Jordan Windle is a contender on both springboard and platform. Windle, 22, was born in Cambodia and his father, Jerry, adopted him when he was 18 months old. Tim O’Brien, son of famed coach Ron O’Brien, spotted 7-year-old Windle at a camp in Fort Lauderdale, Florida.

“He saw something in me that reminded him of Greg Louganis,” Windle said. “I was called Little Louganis after that.”
Windle, who competed for Texas under coach and 1992 Olympian Matt Scoggin, is the 2019 NCAA platform champion and holds the NCAA scoring record in both springboard and platform.  As a senior, Windle was second on 3-meter springboard at the 2021 NCAA Championships and fourth on platform after losing an early lead. He also won 1-meter, which is not an Olympic event. He was the NCAA platform champ in 2019.
Brandon Loschiavo 23, is the newly-crowned NCAA 10-meter platform champion for Purdue and was eighth at worlds while David Dinsmore finished 12th at worlds.

When Cook had to withdraw from the individual 3-meter event at the world cup in Tokyo, Samantha Pickens, 29, stepped in and placed 12th, securing the second U.S. quota spot.  Brooke Schultz, the 2019 national champion in 3-meter springboard, is also in the hunt for a Tokyo berth.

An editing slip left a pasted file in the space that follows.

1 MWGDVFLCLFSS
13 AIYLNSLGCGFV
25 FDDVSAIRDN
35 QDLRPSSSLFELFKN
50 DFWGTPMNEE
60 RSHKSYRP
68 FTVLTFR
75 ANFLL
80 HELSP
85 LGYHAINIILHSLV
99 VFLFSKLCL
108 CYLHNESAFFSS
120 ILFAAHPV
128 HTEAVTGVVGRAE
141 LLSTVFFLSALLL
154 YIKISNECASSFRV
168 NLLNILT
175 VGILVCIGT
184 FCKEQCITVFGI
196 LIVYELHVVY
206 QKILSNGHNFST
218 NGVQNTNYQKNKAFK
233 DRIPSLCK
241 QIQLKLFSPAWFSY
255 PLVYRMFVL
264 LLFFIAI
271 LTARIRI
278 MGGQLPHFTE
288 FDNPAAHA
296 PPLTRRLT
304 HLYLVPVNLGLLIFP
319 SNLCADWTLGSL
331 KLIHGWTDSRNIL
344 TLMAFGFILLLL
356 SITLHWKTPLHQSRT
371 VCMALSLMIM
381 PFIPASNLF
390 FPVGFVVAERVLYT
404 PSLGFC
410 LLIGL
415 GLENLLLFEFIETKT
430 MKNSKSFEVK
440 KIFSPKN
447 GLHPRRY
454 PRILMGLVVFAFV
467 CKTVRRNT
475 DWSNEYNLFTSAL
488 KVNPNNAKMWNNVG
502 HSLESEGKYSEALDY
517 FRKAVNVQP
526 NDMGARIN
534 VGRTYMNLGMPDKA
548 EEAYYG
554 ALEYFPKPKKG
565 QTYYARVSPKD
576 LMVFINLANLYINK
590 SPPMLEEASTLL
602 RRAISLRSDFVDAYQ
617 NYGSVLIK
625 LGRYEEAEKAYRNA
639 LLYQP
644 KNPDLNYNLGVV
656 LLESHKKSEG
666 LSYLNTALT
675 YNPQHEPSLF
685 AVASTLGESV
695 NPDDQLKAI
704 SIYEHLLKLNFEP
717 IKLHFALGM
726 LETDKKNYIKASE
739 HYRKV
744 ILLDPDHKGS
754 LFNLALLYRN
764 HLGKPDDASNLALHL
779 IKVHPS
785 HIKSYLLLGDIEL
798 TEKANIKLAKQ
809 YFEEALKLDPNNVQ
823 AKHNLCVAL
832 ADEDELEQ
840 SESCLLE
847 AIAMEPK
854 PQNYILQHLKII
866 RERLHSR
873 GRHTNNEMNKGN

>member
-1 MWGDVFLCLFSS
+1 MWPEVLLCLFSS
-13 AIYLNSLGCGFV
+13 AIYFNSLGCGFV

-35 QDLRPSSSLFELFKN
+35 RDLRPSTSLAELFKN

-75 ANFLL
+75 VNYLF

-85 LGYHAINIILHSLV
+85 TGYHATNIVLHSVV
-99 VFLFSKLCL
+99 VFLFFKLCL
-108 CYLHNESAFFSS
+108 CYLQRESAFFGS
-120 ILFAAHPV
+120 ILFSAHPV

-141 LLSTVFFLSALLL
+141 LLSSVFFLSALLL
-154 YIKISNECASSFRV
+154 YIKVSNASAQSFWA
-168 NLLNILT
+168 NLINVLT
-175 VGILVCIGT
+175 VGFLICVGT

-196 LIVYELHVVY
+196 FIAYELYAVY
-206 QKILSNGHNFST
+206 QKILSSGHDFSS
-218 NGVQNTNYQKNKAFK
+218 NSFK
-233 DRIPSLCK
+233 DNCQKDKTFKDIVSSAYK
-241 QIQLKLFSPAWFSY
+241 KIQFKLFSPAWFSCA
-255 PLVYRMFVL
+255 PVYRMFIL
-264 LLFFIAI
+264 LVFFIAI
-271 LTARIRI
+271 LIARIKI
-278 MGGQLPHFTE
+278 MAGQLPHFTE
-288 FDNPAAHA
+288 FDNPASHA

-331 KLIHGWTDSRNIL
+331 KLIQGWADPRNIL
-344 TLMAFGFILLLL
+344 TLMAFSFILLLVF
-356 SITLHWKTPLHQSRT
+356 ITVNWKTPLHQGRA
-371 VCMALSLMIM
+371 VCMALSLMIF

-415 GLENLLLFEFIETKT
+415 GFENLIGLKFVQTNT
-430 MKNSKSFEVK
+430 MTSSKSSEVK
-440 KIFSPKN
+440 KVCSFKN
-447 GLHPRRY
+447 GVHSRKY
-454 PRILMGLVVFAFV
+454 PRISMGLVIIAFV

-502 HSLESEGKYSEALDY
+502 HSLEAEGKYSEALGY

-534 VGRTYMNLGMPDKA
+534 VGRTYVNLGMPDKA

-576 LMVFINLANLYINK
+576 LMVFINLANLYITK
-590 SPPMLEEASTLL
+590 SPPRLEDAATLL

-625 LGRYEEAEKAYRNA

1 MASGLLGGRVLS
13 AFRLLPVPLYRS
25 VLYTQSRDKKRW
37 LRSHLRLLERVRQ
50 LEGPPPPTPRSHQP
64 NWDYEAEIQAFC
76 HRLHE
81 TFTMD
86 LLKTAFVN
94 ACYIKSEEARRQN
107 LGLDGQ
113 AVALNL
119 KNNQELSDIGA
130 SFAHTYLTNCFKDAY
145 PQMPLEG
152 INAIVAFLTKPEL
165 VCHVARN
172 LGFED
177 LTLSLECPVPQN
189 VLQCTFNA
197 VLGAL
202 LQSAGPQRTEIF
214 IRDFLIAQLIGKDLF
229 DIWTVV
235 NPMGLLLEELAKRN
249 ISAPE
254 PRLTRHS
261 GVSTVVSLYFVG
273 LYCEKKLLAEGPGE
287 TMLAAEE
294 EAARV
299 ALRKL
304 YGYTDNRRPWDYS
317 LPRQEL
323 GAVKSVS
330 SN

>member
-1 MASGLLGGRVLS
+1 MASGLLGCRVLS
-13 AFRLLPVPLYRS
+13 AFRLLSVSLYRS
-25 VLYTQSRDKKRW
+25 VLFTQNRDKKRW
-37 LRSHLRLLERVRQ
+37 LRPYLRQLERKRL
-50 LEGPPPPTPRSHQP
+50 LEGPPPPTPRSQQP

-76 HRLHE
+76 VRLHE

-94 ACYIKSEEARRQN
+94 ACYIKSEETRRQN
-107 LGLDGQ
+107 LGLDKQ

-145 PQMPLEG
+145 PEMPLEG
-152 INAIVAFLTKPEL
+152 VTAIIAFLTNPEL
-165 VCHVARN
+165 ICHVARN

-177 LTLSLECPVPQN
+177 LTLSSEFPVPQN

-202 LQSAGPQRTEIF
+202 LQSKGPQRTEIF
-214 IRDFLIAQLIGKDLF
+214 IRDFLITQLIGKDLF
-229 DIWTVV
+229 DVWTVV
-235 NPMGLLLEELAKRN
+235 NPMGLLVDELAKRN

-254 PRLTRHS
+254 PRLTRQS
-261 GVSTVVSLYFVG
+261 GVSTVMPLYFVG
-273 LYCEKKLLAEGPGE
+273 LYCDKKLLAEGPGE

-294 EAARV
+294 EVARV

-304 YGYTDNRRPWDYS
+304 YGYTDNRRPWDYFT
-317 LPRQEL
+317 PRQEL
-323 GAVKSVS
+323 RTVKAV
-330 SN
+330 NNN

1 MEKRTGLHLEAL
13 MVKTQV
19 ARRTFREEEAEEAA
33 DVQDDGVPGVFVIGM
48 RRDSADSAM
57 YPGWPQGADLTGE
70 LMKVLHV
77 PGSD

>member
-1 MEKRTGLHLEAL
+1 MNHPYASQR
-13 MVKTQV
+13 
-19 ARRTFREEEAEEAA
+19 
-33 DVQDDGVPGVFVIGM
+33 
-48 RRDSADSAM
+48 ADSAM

In men’s 3-meter, Briadam Herrera placed seventh in Tokyo while Zachary Cooper came off a third-place finish at the NCAA championships to place 12th in the test event on 10-meter. 


One of the most famous divers in the competition is Tyler Downs, 17, who will compete on both springboard and platform. While he is more of a candidate for the Olympic Games Paris 2024, Downs has made a name for himself as a TikTok star with videos of diving and dancing. He has more than 500,000 followers and 15.4 million likes.

Karen Rosen has covered every Summer and Winter Olympic Games since 1992 for newspapers, magazines and websites. Based in Atlanta, she has contributed to since 2009.